Wednesday, December 17, 2014

Incident at William Parker's Place: Conclusion

NoteRelationships, such as grandmother, 2nd great, etc., are expressed from the perspective of the grandchildren of Willis Edgar and Carrie (known as) Mae (Merritt) Musgrove.


Andrew Jackson began his Second Annual message to congress in 1830:
"It gives me pleasure to announce to Congress that the benevolent policy of the Government, steadily pursued for nearly thirty years, in relation to the removal of the Indians beyond the white settlements is approaching to a happy consummation."
For our 3rd great grandparents, Short-Arm Bill and Betsy Parker, that  'happy consummation' looked like an Indian attack on their plantation home. 

United States Department of the Interior 1911 
advertisement offering Indian Land for Sale
On May 28, 1830, the Indian Removal Act was passed by Congress. It authorized the president to negotiate with Indian tribes in the Southern United States for their removal to federal territory west of the Mississippi River in exchange for their ancestral homelands. 

It promised this land would be owned by the Indians forever. 

In his 1830 speech, Jackson continued,

"The consequences of a speedy removal will be important to the United States, to individual States, and to the Indians themselves."
The removal was not 'speedy'. Native Americans, forced off their lands and travelling to Florida, tangled with pioneers throughout Georgia in the late summer of 1836. The skirmish at the Parker house was a minor scuffle in the larger "Battle of Brushy Creek", itself only one of many conflicts in Georgia at the time. 

In his two page paper, "The Creek War of 1836 on the Chattahoochee River", author Christopher Kimball reports on the start of the combat, its major battles and a few dozen minor conflicts. About our family's ordeal, under minor engagements, he writes;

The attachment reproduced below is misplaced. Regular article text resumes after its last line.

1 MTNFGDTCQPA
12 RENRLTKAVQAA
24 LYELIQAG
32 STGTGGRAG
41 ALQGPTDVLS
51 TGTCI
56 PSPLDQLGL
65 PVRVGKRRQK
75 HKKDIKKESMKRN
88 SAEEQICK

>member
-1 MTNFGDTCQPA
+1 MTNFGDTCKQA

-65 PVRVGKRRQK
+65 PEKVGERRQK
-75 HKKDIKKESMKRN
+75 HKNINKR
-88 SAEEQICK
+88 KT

10 July 1836 - Battle of Brushy Creek. Georgia militia pursues and attacks Creeks retreating into Florida.  At the beginning of the battle, the Indians have the advantage; but with the arrival of more troops, they are forced to retreat and disappear into the swamp.  The Creeks left in such a hurry that many babies were found abandoned and dead. 
The same day there is a skirmish on the Alapaha River in Georgia.
That skirmish on the Alapaha River is the incident at the Parker's.

But back to the start of the troubles. He writes;
In May 1836, tensions between the Creek Indians and white settlers flared up into war. It was no secret that the Seminoles to the south were fighting (removal). 
The rumor was that the Seminoles had defeated the United States in Florida. (The U.S. had no substantial victory against the Seminoles until 1837.)    
Creek warriors crossed the Chattahoochee River from Alabama and attacked the town of Roanoke, Georgia. The citizens of Georgia were caught unprepared. 
Thousands of citizens from the countryside fled to the larger cities of Lumpkin or Columbus, Georgia.   
Georgia Governor William Schley allowed local counties to muster militia forces."
About the effectiveness of these forces the author writes;
Most efforts to find and capture Creeks by local militia forces proved unsuccessful. The swamps and dense forests proved difficult for the militia to penetrate, and any village had ample warning to flee.
However, 
..peaceful bands of Creeks...were not safe from local bands of militia, who were described as drunken and not willing to honestly earn a hard day's work. 
There is more than one instance; mostly stories handed down by local families, of militia soldiers killing defenseless Indians taken under prisoner.
He shares this story:
On 23 May 1837, the local militia captured a group of 12 Indians on Alaqua Creek (Walton County). Only one was a warrior, and the rest were women and children.  The militia soldiers shot and killed all their prisoners and mutilated the bodies. The soldiers explained that the Indians had tried to escape.  
There was no clear justification of the massacre, and never any formal investigation into the incident, even though it was condemned by local citizens as barbaric. All the evidence indicated that the event was cold blooded murder.

In the end, it didn't matter. Shortly after the incident at our grandparent Parker's house the Cherokee Nation was moved west on its' "Trail of Tears". And, because of the removal of thousands of Native Americans, the sign in front of the courthouse tells our family's story, "The Last Indian Fight in Berrien County."

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